For this week, we spoke to Angela. She has a unique perspective in the team, having been in Asia herself at the beginning of the outbreak and witnessed the first measures over there.

Other articles in the “SenseTribe on Lockdown” Series:


How did you find out about SARS-CoV-2 and Covid, and what was your initial reaction?

Well I found out because I was in Thailand, and that was the first place after China to have been infected, and my reaction was… I found out in December actually, end of December, beginning of January, and my reaction was, “Oh, that’s a worry, but that’s OK.” I didn’t realize it would attain the proportions it’s attained, or that it’s still getting, it’s still spreading. For me it was something serious but that wouldn’t become a worldwide problem, that it would stay between China, Thailand, Asia, something like that. Local.

How did you first react when you heard of the lockdown measures that would be implemented? Did you understand the idea of “flattening the curve”?

It was a completely different atmosphere, because I was in Asia, so all this conversation was already happening before it happened in Europe. I wasn’t scared or anything. The way they started taking measures against Covid, I felt much safer there than in Europe, because they were taking people’s temperature everywhere, and all the sanitation things were happening. But as for where I was, it was an island, it was still OK. In January I was flying to Vietnam and traveling inside Thailand, so it was still OK. We were afraid, but not that afraid. And the lockdown happened where I was, an island in Thailand, at the beginning of March. And it was OK, because we could still go to the beach. It was more a matter of restaurants, but we could get takeaway. It was OK, we were just waiting to see when it was going to end because they were tracking all the cases, learning from Singapore, who did very well. So it didn’t scare me. I said, “if we have to do this, let’s do it.”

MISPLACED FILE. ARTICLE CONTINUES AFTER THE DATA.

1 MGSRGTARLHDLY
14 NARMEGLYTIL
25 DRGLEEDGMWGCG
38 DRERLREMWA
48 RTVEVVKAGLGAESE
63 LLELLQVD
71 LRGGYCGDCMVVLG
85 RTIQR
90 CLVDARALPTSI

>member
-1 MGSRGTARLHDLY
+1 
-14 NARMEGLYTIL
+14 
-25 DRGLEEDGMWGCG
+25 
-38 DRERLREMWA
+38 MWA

And about flattening the curve?

Yes, yes, I understood, it was very clear. The communication there was very good, it was in the local languages but also in English, so it was very clear to us.

It didn’t scare me. I said, “if we have to do this, let’s do it.”

How difficult was it to stay inside, not go out to see your friends, to have to work from home? What has been the hardest to deal with?

About working from home, I’ve realized that I’m on “lockdown” since I started working with SenseTribe, because I always work from home, so it didn’t change anything. But about staying inside, while I was in Thailand it also didn’t change much because I had a nice garden and nice surroundings, I could go to my swimming pool just across the garden, and so on. I could have my morning walks on the beach, so it wasn’t a problem, and in fact, about not seeing friends, again, I was in Thailand. I had some friends there but we weren’t seeing each other much. And when we did meet it was with takeaway meals and keeping our distances, it was OK. It didn’t scare me. I think the main problem on my side was when I came here in mid April, when I came to Europe, the fact when the measures are not as restrictive as we had in Thailand. It scared me then, because I said to myself, “How are these people controlling the spread?” because the people don’t realize how serious it is. In Thailand I think it was more restrictive. The people respected what the authorities were saying and how the police were running things there. Or at least they showed more respect than here in Europe. There was definitely more respect. Here (in Belgium) it was a little bit scary for me.

What tricks, if any, did you use to deal with the isolation?